This is part of a series on this book. This is the second edition. The original title was The Apartheid Of Sex.
In this edition Rothblatt elaborates on his original thesis and introduces us to the real project. A new type of human. Human Avatars.
I am allowing myself a wry chuckle at Rothblatt’s attempt to claim there are more than two sexes and also that “transgenderism” is a grassroots movement and labelling male and female is akin to South African apartheid. He also claims this emerged from feminist thinking which is a familiar distortion and, sadly, has convinced many a woman who claims the feminist label.
Rothblatt uses the fact that men and women don’t tend to adhere to sex stereotypes as an argument that male and female is a continuum. It is certainly true that many, I would even say most, people do not perform a pure Barbie or a G.I. Joe; I would argue that uber conformist “feminine” women or “masculine” men are a minority. If we were to draw up a list of characteristics, traditionally associated with either sex, I challenge you to find one person of your acquaintance who doesn’t deviate. This could be my body building, HGV driving, brother who is afraid of spiders and enjoys bird watching (feathered variety) and does a mean Beyoncé impression. Or his dynamo of an ex wife, a diminutive blonde, who dealt with the said spiders and is super ambitious, a leader and a force to be reckoned with. Rothblatt recognises all of this but, for him, it adds up to “Men can become women”; all entirely unconnected to his own identification as a “transgender woman” I am sure. 🤔
Sex assigned at birth.
The first step in embedding this ideology is to claim the identification of sex is problematic. Sadly the NHS and the British Medical Journal have both adopted this terminology. In fact there are a tiny number of babies, with an indeterminate sex at birth. A simple Karyotype test will confirm the biological sex and which disorder of sexual development (DSD) he, or she, suffers from. Each of these DSDs affect either males or females, conforming that we are, in fact sexually dimorphic.
Martina’s biology lets him down here because the vagina is not visible: he means the vulva. He is right that the life a baby will have be shaped from the moment they are dressed in pink or blue. The baby will be treated differently in conscious and unconscious ways. Girl babies are left to cry for longer, for example, boys rewarded for “cheeky” behaviour and girls admonished etc, etc.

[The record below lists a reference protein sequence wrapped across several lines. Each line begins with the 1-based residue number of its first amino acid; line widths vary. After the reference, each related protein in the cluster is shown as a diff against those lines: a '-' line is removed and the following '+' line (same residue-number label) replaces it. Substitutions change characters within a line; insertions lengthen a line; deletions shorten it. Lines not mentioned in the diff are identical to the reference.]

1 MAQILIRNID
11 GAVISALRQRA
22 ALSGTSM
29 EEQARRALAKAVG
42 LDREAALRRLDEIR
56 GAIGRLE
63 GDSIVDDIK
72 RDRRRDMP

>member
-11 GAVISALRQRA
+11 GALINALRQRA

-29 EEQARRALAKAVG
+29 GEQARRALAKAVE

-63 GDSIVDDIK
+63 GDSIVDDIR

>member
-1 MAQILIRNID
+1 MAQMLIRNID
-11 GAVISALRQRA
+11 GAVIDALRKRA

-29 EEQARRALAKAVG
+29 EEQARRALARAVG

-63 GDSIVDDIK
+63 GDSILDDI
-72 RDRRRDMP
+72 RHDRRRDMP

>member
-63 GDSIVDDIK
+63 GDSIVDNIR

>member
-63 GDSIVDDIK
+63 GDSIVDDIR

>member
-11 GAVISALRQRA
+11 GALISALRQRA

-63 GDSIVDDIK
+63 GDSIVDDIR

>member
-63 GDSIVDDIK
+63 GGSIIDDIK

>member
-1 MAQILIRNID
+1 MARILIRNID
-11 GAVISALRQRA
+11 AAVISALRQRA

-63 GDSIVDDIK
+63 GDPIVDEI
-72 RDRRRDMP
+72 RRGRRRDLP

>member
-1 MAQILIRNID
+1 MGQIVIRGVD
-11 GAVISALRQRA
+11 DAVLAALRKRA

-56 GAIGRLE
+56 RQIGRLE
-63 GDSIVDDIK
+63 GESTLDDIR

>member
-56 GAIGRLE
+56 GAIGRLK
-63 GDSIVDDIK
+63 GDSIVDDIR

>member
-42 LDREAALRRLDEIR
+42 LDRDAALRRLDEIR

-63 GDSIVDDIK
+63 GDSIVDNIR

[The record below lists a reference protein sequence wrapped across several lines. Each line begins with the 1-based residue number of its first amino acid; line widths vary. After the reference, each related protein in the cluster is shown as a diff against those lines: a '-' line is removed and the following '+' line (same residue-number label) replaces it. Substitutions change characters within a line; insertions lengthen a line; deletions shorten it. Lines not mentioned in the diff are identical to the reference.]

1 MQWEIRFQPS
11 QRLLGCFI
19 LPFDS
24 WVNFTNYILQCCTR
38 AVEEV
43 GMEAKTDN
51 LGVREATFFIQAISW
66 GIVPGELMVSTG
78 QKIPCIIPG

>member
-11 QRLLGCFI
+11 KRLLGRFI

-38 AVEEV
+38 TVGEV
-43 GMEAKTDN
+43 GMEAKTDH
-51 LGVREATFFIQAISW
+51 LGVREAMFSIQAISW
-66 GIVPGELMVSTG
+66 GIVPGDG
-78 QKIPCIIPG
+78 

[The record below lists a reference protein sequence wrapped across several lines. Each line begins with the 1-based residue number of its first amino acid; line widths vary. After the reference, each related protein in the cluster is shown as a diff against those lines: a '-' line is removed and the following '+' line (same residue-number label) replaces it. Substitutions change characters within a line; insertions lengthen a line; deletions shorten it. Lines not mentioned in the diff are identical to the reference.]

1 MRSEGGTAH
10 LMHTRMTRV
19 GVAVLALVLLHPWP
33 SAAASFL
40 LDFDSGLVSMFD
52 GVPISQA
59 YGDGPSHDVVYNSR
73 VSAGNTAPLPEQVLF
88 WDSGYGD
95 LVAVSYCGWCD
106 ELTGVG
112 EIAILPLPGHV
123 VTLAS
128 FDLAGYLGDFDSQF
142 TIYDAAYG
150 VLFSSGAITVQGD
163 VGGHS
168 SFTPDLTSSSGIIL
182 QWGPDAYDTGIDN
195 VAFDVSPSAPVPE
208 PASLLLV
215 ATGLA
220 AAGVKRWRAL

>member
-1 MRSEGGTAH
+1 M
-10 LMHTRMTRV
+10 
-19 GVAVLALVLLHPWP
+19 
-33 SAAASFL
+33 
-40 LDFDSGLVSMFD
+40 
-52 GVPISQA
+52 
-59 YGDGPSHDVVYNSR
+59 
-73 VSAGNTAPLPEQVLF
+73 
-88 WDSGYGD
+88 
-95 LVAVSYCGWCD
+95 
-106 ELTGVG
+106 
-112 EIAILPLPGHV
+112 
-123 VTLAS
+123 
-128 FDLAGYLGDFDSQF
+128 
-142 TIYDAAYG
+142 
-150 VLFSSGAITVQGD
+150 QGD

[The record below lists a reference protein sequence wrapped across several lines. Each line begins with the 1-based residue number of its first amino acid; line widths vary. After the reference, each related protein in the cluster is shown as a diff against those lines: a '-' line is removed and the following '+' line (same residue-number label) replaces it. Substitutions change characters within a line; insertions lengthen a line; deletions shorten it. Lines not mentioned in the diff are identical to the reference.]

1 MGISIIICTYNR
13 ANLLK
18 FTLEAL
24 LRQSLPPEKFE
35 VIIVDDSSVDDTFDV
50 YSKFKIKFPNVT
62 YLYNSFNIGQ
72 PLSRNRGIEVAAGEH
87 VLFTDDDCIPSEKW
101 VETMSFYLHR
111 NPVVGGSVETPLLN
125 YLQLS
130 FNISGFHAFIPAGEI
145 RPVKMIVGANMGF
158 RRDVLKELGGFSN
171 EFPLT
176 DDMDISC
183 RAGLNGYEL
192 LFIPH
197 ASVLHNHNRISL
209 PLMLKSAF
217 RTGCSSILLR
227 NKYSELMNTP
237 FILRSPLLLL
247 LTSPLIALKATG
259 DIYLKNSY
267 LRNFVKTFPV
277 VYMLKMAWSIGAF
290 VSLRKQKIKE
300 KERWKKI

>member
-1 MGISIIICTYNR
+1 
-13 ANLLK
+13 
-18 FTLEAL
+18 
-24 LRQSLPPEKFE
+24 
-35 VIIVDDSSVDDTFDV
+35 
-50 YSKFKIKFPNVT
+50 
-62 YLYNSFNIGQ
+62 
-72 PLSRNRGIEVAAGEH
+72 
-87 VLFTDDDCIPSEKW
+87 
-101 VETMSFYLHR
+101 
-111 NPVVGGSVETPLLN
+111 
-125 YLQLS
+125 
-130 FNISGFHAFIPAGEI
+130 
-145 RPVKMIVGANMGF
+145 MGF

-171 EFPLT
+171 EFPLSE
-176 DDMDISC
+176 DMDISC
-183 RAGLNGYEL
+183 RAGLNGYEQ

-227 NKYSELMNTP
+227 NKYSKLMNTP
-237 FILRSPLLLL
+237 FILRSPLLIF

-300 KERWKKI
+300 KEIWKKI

From this Rothblatt leaps to the idea that sex is not immutable but is a “lifestyle choice”. Notice all these conclusions validate his choice to “live as a woman” whatever that means. Methinks the wish is father to the thought.
Professor Ann Fausto-Sterling.
It’s worth spending a bit of time on Fausto-Sterling and her views. The 4% is an exaggeration that includes all disorders of sexual development, many of which create no confusion about the sufferer’s biological sex and are only apparent when , for example, menstruation fails to start.
Here is another contribution from the Professor, in which she claims there are five sexes. Later she claimed she was being “ironic”.
I include this exchange because it amuses me. Colin is right but I have to admire her magisterial put down. 😂 (I know that makes me a bit contrary).
Rothblatt also presses Lewontin into service. I have made some enquiries about his work to try to determine if Rothblatt simply inserted (sex) and Lewontin was talking about race; for which he is well known. Lewontin has now passed on so we have to rely on his existing body of work.
This is a quote from Lewontin, he argued against classifying humans by biology in terms of race. From what I can ascertain he also railed against the exclusion of women from specific professions but I would doubt that he also thought men should be able to undress beside his wife. (He had a long marriage and they died within days of each other).
I am not entirely sure where Rothblatt lands, ultimately, in relation to brain sex. He seems to argue that there are no biological differences, between men and women in respect of our gray matter, but then he also talks of the “transgendered brain”; the idea that a female brain has landed in a male body. I am going to assume that the Lawyer in him throws a number of arguments at the issue, in the hope that one will stick.